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West Wave a winner

West Wave a winner

The West Wave Aquatic Centre and Waitakere City Council has won a Creative Places Award 2003, announced this morning at the Local Government Conference New Zealand in Queenstown.

The Creative Places Award, presented annually by Creative New Zealand, celebrates the vital role that local authorities play in the arts of their communities.

Waitakere City won the Built Environment: City Councils Category for the West Wave Aquatic Centre.

The aquatic centre was originally built for the 1990 Commonwealth Games, but underwent a major $14 million redevelopment last year. A new wing was added for leisure use and the complex was renamed the West Wave Aquatic Centre. In line with Waitakere City’s practice of giving artists equal status with other design professionals when creating public buildings and spaces, sculptor Virginia King was hired to work with the architects from Creative Spaces on the overall concept.

West Wave has already won a number of other awards for its sustainable building techniques which include solar heating and the use of renewable timbers.

Waitakere City, as well as the seven other winning councils outlined below) received as a prize a work by leading ceramic artist Merilyn Wiseman and a certificate.

“The Creative Places Award celebrates the wonderful and innovative arts projects happening in communities throughout New Zealand,” says Elizabeth Kerr, Chief Executive of Creative New Zealand. “It helps us profile this outstanding work beyond the communities in which it was created.

“All these projects are inspirational because they demonstrate the positive impact that creative places and spaces have on the wellbeing of New Zealand’s diverse communities.”

Creative New Zealand established the annual Creative Places Award in 1999 with the endorsement of Local Government New Zealand to acknowledge the key role that local authorities play in the arts.

“Creative New Zealand values its partnership with local government and this award acknowledges its huge investment and commitment to the arts of this country,” Miss Kerr said. “This is the fifth year of the Award and it is gratifying to see it attracting such strong entries.”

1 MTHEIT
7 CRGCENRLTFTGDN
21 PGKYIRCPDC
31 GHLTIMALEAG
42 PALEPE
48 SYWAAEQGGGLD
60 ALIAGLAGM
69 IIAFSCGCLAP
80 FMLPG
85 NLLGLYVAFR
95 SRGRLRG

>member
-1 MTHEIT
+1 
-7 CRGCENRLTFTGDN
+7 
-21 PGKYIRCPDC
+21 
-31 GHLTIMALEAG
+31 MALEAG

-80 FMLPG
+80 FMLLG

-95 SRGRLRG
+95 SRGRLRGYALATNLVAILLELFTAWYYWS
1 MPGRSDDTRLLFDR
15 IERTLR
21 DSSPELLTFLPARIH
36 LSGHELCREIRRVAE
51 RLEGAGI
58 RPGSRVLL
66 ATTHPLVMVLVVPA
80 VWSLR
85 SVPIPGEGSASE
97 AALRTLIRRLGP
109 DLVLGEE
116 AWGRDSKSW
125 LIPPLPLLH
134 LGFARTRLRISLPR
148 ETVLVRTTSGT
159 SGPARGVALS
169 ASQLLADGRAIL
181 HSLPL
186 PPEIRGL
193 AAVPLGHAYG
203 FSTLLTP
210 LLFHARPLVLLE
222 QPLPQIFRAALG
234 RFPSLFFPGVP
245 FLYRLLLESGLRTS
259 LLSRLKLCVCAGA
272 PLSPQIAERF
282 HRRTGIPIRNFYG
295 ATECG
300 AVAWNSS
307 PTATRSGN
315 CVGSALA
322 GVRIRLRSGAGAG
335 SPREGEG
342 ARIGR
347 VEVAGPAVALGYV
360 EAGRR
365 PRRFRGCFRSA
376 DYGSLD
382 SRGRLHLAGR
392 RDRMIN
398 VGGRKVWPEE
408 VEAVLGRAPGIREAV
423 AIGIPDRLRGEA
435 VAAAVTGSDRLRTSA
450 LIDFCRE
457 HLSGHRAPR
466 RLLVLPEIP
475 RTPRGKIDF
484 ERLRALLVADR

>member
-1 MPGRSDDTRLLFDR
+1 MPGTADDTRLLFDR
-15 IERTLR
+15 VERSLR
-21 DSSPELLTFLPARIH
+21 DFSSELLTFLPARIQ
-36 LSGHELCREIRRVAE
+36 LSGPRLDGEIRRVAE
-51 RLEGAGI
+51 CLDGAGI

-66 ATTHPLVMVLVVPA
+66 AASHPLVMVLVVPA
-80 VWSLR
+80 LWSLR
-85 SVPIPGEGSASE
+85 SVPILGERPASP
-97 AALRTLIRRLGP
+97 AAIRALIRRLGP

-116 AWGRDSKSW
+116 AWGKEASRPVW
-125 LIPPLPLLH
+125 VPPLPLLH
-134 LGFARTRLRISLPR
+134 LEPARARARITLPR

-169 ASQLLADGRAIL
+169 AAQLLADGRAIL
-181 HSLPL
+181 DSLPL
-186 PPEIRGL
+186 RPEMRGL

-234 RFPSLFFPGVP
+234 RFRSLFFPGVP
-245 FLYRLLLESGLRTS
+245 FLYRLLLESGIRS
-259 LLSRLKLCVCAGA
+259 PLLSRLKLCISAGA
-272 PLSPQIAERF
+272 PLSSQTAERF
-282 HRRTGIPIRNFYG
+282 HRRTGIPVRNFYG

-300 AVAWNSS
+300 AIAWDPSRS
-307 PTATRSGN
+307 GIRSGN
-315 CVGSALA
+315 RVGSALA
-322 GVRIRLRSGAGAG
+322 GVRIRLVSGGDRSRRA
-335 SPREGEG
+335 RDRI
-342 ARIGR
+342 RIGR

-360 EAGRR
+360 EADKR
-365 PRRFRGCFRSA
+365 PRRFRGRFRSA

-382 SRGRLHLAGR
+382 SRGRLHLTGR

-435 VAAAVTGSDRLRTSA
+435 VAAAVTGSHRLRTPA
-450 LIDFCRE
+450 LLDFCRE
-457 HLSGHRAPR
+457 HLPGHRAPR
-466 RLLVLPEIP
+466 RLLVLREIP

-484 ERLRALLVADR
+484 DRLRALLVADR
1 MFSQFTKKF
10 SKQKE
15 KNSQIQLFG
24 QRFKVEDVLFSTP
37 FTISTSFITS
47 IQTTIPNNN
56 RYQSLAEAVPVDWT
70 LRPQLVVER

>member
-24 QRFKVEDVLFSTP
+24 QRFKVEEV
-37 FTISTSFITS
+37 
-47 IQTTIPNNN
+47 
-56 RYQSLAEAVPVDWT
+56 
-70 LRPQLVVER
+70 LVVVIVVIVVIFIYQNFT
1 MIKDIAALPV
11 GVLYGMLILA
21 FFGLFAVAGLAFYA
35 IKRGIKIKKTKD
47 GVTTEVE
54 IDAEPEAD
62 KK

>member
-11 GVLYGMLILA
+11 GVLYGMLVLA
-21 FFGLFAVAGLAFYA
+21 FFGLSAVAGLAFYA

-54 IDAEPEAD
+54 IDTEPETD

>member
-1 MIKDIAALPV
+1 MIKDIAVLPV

This year, the Creative Places Award was restructured to better profile the work of District as well as City Councils. Both were eligible for an award in each of the following five categories: Arts Provision, Built Environment Initiatives, Celebrating Cultural Diversity, Strategic Arts Initiatives and Youth Initiatives. The winner of the Premier Creative Places Award was then chosen from the District and City Council winners in these five categories.

This year’s judging panel was Frana Cardno, Mayor of Southland District, Kate Wells, a textile artist and arts consultant, and Bernard Makoare a Ngati Whatua artist and a former local government manager.

The eight category winners were as follows:

Built Environment: City Councils Category Winner 2003 Winning Project: West Wave Aquatic Centre Winning City Council: Waitakere City

With the growing recreational fitness and leisure needs of the public, Waitakere City decided to extend its existing swimming pool complex, which operated as a facility for both competitive and recreational use. A new wing was added for leisure use and the complex was opened in November 2002, renamed the West Wave Aquatic Centre. In line with Waitakere City’s practice of giving artists equal status with other design professionals when creating public buildings and spaces, sculptor Virginia King was hired to work with the architects from Creative Spaces on the overall building concept.

Virginia King’s contribution can be seen, for example, in the colour schemes, the organic shapes of the pools and a number of sculptural water features. Working with the Council’s Arts Advisor, she also commissioned Dean Buchanan, Graeme Gash, Bernard Makoare, Te Warena Taua and Zeke Wolf to provide designs and artworks in ceramics, glass, paint and steel.

The judges described this project as “a great collaboration between artists and cultural thinking, combining art with civic initiatives from a holistic point of view”.

Built Environment: District Councils Category Winner 2003 Winning Project: Hastings CBD revitalisation Winning District Council: Hastings District

The revitalisation of Hastings CBD is an ongoing project that has grown out of the Council’s Landmarks strategy for district-wide development. Based on a Council and community partnership, this strategy has pursued the revitalisation of Hastings through a focus on architecture, history, landscape and art in public places.

The judges said: “It’s a fantastic mixture of function art, quirky art and beautiful art. It must make Hastings people feel very proud. This money is very well spent.”

Arts Provision: District Councils Category Winner 2003 Winning Project: Rotorua Arts Village Experience, RAVE Winning District Council: Rotorua District